Dogs Dogs Chewing & Destructive Behaviour

Published on June 2nd, 2015 | by Debbie Martin


Dogs Chewing and Destructive Behavior

Dogs chewing is a perfectly normal and indeed, healthy behavior. After all, they interact with the world primarily through their jaws and nose – these are the means by which they pick things up, examine things and of course, eat and drink. They also chew for the simple reason that they find it a fun thing to do.

However, as much fun as it undoubtedly is for the dog, this sort of behavior can be disastrous for the item being chewed upon. Some objects, moreover, can be dangerous to the dog if they should be chewed on or swallowed – sharp objects, for example, might damage the dog’s mouth or gut. In some cases this can pose a very real danger of the dog choking.

In this article, we’ll take a look at some of the ways in which these threats can be mitigated.


It’s worth starting at the beginning of the dog’s life. When a puppy is very young, they learn about the world through their mouths. They do this by chewing everything that they come across. Items which carry a scent of human make for the most interesting and attractive playthings, which is part of the reason that shoes are so vulnerable to the dog’s attentions.

If you intend to bring puppies into your home, then prepare yourself for an onslaught of destruction. You will need to stow certain items beyond your puppy’s reach. These might include glasses and mobile phones. Make sure that your dirty laundry is stowed in a closed basket – an open one is vulnerable to being raided by a curious canine.

There are some items, however, which cannot practically be moved. These might include furniture legs and doorways. You can deter your dog from chewing on these by making them smell and taste bad. This can be done using citronella oil or with a bitter apple spray. This will go a long way toward aiding you through this difficult time in the animal’s development.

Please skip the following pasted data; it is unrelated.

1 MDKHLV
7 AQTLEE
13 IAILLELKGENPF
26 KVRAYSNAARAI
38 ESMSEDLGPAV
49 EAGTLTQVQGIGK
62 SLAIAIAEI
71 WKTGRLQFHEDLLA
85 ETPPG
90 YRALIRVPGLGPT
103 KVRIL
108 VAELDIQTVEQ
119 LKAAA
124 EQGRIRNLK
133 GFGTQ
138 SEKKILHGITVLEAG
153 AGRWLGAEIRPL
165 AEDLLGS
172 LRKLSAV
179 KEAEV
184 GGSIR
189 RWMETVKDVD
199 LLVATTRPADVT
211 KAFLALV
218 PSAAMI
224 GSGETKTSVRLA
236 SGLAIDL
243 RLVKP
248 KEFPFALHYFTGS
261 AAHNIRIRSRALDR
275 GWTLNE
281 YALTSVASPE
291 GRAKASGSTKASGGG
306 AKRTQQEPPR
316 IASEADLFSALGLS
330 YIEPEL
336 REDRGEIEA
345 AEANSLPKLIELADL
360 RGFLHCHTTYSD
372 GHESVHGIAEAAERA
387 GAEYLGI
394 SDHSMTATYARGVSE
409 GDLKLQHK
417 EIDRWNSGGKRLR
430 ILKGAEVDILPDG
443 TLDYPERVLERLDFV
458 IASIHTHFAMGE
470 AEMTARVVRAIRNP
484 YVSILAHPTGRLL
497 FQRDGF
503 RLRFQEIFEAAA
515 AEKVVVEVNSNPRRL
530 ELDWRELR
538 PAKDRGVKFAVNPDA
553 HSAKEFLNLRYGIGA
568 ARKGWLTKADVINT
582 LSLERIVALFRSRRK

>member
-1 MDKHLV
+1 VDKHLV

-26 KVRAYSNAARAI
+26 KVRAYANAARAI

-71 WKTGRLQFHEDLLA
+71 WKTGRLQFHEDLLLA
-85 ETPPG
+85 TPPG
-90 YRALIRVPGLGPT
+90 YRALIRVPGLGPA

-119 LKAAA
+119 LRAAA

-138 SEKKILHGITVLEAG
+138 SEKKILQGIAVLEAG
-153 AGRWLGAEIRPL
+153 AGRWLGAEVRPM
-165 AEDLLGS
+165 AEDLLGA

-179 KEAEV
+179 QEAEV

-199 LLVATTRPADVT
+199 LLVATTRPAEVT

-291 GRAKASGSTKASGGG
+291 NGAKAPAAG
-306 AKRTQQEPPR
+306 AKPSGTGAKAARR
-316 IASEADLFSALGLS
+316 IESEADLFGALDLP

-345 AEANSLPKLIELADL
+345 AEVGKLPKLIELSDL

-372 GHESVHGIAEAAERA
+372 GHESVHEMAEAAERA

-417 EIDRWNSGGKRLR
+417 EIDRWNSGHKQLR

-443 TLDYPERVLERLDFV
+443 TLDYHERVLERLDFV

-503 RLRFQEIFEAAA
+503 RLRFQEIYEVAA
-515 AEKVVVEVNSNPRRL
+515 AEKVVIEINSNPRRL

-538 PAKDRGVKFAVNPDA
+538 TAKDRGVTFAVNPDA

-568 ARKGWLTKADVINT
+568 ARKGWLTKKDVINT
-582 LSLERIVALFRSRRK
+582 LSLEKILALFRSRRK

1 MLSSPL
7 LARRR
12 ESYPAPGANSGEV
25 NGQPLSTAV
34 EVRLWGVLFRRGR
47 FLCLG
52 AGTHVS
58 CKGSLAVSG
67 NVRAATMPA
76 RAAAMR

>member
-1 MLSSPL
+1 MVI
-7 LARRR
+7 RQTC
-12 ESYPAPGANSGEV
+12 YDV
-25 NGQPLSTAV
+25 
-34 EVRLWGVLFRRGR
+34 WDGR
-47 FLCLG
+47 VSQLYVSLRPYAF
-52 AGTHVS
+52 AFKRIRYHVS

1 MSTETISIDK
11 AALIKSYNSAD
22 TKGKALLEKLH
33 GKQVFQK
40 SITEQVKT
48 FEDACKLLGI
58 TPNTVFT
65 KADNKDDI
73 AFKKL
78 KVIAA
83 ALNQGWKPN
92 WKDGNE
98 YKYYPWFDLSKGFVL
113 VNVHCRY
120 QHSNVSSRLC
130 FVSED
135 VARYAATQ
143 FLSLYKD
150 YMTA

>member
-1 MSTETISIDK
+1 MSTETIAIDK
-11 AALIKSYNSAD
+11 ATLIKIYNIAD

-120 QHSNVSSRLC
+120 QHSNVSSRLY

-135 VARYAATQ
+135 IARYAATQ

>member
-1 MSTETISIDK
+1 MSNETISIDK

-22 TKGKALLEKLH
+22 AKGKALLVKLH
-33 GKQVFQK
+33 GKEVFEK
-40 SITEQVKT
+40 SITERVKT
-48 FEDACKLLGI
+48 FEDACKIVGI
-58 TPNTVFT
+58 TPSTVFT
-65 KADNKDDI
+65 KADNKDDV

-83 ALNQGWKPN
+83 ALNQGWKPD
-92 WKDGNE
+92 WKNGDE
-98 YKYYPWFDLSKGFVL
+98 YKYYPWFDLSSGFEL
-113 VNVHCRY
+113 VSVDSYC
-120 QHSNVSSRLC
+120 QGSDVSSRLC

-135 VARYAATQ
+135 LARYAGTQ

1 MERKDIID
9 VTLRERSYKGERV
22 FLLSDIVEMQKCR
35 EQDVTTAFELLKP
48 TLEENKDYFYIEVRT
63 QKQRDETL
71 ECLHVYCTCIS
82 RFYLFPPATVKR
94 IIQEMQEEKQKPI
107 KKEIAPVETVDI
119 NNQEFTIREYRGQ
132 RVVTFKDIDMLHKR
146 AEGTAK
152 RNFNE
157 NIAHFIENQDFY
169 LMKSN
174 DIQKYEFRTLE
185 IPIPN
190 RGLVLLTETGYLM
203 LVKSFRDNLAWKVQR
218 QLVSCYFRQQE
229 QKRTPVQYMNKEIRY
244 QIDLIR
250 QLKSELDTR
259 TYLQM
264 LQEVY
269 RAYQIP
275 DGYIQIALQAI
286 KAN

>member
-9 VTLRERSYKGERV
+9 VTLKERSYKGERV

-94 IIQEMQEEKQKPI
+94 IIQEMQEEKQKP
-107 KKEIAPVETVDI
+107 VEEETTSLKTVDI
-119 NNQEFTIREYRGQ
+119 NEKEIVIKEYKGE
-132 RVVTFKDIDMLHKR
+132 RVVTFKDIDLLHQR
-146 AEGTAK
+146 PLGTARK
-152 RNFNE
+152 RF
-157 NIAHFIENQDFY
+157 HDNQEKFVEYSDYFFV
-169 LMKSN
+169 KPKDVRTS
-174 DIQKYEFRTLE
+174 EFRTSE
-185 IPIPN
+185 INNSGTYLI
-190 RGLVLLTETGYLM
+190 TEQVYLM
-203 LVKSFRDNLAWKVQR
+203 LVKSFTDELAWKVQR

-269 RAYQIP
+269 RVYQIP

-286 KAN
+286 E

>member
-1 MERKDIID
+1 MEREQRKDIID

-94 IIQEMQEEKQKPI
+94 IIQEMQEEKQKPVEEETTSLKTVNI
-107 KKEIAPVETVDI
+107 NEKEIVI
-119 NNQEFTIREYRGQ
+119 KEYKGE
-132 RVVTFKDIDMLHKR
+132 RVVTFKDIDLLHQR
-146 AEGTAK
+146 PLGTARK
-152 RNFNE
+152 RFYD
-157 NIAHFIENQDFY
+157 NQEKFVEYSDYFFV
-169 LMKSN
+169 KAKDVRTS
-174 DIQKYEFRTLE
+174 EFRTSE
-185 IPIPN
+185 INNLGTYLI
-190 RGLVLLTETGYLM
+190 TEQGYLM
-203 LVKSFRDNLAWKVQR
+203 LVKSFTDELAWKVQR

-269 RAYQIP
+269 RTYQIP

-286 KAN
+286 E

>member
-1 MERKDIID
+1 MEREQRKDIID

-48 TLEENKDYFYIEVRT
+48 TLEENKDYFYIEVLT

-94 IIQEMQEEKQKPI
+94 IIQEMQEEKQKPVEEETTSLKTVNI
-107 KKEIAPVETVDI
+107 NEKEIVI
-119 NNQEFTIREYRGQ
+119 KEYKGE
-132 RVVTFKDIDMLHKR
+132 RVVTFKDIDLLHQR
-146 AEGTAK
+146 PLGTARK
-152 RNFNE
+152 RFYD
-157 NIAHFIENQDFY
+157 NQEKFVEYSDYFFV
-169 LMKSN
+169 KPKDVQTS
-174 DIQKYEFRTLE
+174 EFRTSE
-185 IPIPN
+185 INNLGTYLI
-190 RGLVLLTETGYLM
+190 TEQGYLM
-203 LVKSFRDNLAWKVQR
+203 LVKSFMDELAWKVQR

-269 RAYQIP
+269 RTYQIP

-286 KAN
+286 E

Teaching the dog not to chew

As with any problem behavior, it is important to convey to the dog that what they are doing is not acceptable. This can be done simply by saying the word ‘no’ whenever you catch them chewing something that they are not supposed to. You can then remove the object and replace it with one which is more appropriate – such as a chew toy. By doing this, the dog will learn to recognise the word ‘no’, and desist from chewing that particular item.

Of course, you cannot communicate to the dog exactly why they aren’t allowed to chew on certain objects. Equally, they may take your ‘no’ to be a conditional one and assume that they are in fact allowed to chew on certain objects – just not while you’re in the vicinity. This means that you may return from a trip out to find that they’ve torn all of the pages out of your book.

This brings us to another problem with teaching the dog – you cannot retrospectively punish them for this behavior. Even if you thrust your ruined paperback into their faces and exclaim ‘look at what you have done!’ they will not comprehend exactly what it is they have done – especially not if they did it hours ago, they will merely react to the anger they sense. Even if your interrogation produces a doleful expression on the dog’s face, you won’t have elicited any guilt or remorse – or even recognition that they’ve done something wrong. They’ll just be upset because you’re displeased and they won’t understand why. Not only is this sort of punishment ineffective, it can cause other behavioral problems. You have to catch them in the act to be able to re-enforce that their behavior is not acceptable and if you do not, then you should simply move on.

Clearly, there is room for misinterpretation. And it is for this reason that the first strategy should be to move any vulnerable objects out of your dog’s way. This way, the dog will have no opportunity to destroy any of your prized possessions.

It is important that you do not give your dog mixed messages. If the dog is reprimanded after chewing shoes, and then you later decide to give it an old show to chew on, then this will only serve to undermine all of the conditioning you’ve done and confuse the dog.

Similarly, you should avoid chasing the dog around the house and garden in order to retrieve your shoe. While this might provide Benny-Hill-esque amusement for any spectators, it will do little to discourage the behavior. After all, there is no greater reward for your dog than your attention – by chasing after the dog you will be giving it exactly what it wants and so encouraging further chewing behavior.